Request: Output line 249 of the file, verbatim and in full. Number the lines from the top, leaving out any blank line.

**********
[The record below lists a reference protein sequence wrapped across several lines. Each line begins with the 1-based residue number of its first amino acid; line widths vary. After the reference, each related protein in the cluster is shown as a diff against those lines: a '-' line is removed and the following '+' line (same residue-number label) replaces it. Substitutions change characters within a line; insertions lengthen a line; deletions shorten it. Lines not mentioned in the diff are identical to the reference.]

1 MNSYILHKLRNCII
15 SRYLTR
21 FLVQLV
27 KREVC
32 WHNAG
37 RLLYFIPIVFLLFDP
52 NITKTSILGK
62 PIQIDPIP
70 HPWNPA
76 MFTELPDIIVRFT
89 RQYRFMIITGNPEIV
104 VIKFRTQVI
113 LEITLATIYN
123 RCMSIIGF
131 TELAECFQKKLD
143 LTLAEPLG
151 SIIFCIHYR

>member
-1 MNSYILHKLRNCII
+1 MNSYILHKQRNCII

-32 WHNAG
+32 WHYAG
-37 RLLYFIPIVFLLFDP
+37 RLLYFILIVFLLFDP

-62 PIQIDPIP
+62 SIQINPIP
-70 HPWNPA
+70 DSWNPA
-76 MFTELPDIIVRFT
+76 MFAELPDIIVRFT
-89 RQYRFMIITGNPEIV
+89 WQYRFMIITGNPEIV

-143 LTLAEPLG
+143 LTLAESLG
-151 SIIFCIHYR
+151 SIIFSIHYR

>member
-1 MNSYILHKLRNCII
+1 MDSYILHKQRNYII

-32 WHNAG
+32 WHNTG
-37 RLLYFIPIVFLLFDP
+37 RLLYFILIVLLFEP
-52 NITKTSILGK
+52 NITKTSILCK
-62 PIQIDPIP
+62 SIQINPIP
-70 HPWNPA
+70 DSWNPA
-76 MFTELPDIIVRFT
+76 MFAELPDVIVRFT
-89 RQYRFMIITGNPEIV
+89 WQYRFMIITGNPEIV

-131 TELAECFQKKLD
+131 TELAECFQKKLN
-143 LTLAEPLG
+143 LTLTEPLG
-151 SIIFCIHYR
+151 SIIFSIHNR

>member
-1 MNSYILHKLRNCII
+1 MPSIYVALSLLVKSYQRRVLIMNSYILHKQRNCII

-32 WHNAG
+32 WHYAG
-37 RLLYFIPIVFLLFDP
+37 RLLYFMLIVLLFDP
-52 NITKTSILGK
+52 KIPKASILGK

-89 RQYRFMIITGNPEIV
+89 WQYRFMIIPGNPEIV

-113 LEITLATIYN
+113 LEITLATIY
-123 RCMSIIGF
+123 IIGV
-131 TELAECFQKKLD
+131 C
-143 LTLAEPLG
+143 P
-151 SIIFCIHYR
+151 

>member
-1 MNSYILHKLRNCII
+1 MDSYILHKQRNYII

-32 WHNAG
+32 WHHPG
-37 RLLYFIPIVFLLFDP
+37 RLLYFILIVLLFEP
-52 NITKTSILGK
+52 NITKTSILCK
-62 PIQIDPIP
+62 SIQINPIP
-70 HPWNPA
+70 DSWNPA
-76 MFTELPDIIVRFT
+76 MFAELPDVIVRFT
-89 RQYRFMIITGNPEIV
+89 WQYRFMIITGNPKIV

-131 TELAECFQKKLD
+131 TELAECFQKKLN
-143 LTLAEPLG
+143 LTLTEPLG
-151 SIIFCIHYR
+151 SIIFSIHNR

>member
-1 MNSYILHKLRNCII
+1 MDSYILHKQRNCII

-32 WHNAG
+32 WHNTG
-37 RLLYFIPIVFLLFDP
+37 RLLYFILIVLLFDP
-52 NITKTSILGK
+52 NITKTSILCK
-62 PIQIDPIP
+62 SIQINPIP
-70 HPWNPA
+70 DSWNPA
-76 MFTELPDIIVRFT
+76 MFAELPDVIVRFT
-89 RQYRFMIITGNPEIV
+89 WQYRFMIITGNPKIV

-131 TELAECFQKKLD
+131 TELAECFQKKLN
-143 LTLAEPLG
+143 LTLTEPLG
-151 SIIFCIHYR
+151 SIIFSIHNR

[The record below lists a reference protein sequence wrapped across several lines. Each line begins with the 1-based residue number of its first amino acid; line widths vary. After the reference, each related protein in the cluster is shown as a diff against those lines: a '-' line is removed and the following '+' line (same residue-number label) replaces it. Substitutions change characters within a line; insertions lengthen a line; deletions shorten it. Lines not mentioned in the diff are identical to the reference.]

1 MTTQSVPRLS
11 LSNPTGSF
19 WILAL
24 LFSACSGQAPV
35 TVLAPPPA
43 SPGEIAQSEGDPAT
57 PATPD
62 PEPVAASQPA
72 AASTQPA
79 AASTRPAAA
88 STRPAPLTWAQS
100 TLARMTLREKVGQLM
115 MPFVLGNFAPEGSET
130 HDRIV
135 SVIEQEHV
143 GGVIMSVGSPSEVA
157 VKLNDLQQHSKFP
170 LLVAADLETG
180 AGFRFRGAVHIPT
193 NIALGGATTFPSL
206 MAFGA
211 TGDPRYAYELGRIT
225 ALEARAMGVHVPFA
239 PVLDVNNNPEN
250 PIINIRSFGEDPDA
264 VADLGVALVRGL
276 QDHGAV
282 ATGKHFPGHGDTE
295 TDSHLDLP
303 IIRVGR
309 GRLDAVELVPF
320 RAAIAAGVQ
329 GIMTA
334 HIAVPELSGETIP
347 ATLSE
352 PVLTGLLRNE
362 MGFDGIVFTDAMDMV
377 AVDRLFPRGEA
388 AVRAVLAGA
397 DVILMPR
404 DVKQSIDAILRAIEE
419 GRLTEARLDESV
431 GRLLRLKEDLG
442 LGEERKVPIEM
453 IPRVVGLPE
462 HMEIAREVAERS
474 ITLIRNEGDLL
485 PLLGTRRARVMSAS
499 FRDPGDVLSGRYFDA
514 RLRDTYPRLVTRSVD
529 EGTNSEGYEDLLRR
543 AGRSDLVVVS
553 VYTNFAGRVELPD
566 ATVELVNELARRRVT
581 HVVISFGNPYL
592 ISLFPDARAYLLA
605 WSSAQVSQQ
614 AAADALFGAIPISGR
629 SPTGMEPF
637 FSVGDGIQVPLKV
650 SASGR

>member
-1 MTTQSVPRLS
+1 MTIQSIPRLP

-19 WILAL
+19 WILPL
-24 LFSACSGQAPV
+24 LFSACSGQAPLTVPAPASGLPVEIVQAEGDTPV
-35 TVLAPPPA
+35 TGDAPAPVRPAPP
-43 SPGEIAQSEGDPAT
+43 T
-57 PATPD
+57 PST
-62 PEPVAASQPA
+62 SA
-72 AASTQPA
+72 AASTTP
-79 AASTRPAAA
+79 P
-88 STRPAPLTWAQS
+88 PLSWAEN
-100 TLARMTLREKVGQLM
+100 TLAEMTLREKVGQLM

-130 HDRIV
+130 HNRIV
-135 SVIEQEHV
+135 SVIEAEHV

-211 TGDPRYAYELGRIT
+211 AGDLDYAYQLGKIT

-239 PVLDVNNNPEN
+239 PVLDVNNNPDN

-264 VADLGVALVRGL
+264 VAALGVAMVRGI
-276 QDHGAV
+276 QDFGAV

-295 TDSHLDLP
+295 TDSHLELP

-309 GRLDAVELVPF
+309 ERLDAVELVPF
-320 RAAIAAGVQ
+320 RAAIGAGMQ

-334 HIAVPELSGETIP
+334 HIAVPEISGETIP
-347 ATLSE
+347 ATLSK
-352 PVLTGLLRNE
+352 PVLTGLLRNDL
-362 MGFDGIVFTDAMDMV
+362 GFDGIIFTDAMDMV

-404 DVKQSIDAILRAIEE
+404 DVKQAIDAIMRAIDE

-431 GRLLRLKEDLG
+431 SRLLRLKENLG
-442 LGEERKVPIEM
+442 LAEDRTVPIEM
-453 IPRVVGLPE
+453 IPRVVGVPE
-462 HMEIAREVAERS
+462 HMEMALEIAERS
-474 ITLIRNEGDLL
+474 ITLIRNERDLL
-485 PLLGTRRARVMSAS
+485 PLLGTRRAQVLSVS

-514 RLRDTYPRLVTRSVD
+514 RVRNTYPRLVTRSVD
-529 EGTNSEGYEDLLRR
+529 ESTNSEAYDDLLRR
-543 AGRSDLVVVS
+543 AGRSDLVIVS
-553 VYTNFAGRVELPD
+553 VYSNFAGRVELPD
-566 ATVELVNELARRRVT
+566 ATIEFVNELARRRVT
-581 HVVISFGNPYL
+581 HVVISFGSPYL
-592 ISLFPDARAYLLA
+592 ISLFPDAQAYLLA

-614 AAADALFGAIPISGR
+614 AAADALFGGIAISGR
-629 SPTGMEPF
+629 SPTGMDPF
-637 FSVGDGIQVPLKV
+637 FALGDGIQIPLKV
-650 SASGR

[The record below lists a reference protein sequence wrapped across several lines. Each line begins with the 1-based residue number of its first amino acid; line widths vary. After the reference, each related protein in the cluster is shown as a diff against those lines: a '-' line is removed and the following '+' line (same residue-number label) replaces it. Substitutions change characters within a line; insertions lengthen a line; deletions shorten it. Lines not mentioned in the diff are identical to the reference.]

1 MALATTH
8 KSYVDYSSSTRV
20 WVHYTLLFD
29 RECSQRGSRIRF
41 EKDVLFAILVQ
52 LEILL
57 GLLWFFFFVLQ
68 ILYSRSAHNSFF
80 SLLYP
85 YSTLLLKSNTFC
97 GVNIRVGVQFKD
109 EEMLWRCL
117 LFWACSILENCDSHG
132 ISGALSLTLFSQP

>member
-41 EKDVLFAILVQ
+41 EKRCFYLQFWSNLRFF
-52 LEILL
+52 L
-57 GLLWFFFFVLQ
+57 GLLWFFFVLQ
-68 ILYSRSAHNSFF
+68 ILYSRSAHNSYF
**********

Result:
-474 ITLIRNEGDLL